Thursday, August 17, 2006

Jimmy Carter shows you can be a good Christian while rejecting the right-wing fundamentalists

By Nancy Jane Moore

Jimmy Carter is a practicing Baptist and someone who gives a great deal of thought to the meaning of Christian teachings. So when he criticizes the fundamentalist Christian right in his interview in Spiegel, he knows what he's talking about.

We quoted his observations at length in an earlier post on In This Moment.

When Carter says that the fundamentalists believe their ideas are God's ideas, he has put his finger on the real danger they present to our country and the world as a whole: These people won't listen to anyone who doesn't buy their ideas hook, line and sinker. They won't negotiate. They won't compromise.

Hmm. The Christian fundamentalists and the Muslim fundamentalists sure have a lot in common.

But the most brilliant part of the Carter interview is when he explains how Bush is applying that fundamentalist mentality in running the US and conducting our foreign policy. He says:
And so this administration, for instance, has a policy of just refusing to talk to someone who is in strong disagreement with them -- which is also a radical departure from past history.
In other words, the go-it-alone, my-way-or-the-highway approach of the Bush administration is yet another example of the negative influence of extremist Christian fundamentalism on this country. The religious right not only work to block the civil rights of gays, to restrict the rights of women, and to perpetuate ignorance in public education, they have also given us a president who refuses to talk with anyone who doesn't buy his distorted view of the world.

And as Carter says:
You never can be certain in advance that negotiations on difficult circumstances will be successful, but you can be certain in advance if you don't negotiate that your problem is going to continue and maybe even get worse.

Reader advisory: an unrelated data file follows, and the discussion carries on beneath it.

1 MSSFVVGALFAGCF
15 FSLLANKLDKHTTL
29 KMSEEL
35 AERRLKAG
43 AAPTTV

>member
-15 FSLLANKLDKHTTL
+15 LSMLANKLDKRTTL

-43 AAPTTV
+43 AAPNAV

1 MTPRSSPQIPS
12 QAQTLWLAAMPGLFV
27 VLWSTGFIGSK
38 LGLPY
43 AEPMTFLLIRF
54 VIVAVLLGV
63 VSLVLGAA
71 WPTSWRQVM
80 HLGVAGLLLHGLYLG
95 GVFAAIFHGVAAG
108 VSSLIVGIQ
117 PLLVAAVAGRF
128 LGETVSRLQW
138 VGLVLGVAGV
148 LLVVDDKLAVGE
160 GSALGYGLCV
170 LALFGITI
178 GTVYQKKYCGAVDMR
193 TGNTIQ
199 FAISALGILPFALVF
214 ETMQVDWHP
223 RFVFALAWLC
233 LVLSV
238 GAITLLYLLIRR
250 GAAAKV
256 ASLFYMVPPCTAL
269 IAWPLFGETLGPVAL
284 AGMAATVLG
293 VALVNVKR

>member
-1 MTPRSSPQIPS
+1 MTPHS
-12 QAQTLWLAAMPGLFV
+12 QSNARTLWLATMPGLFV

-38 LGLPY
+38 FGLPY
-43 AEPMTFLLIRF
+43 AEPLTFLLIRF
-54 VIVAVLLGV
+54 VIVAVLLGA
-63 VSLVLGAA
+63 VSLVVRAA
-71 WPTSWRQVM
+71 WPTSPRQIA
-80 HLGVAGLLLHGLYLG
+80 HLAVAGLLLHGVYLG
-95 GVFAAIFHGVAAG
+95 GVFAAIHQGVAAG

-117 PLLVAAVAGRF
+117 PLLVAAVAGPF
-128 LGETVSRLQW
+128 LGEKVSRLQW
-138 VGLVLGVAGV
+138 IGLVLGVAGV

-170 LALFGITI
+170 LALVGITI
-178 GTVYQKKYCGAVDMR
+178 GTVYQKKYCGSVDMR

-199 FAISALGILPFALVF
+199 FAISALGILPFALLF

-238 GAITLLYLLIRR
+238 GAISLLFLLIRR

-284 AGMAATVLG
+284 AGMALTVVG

It never hurts to talk. But more than anything else right now, we need a president who is willing to listen.


Anonymous said...

Look, either Jimmy Carter is not a real Baptist or he's a liar, and I'm afraid I tend towards the latter. He has to know that his characterization of Christian fundamentalists is a caricature. As a fundamentalist Christian, let me make you aware of something: One of the virtues of christianity is humility. Is this guy truly not aware of what an utter failure he was as a President??? I personally cannot imagine how this old fool feels qualified to criticize a WalMart store manager, much less another President.

Diane Silver said...

Interesting comment.

I can't say that all Christian fundamentalists are the way that Carter describes them. Actually, I doubt if that's what he means, being one himself.

However I do know from personal experience that the fundamentalists who have formed the backbone, probably all, of the Religious Right, are as Carter describes.

These are the folks who are giving religion and Christianity a very bad name right now. Their attitudes and their actions are causing serious problems for this country.

I applaud Carter's honesty.

Nancy Jane Moore said...

I don't see how anyone can doubt that Jimmy Carter is a "real" Baptist -- he's been an active member of that church since childhood. And -- speaking as someone who grew up in the Bible Belt and who has been paying careful attention of late to the religious right -- I find his explanation of Christian fundamentalists extremely accurate. I haven't noticed much humility on their part, either -- they are arrogant in their conviction that they are the only people who understand what God means.
Given that we are currently suffering under the rule of a man who is widely acknowledged to be the absolute worst president this country has ever had, I think Mr. Carter is more than qualified to critique the current government, regardless of whether you think he was a good president.

Carol Feiring said...

Jimmy Carter has a huge mote in his eye. He grooms his identity as the compassionate, patient, tolerant Peacemaker. To prove it he is willing to woo and coo, defend and befriend some of the most heinous people on earth: People who have chosen absolutely paths that any civilized person must absolutely oppose in the strongest language possible.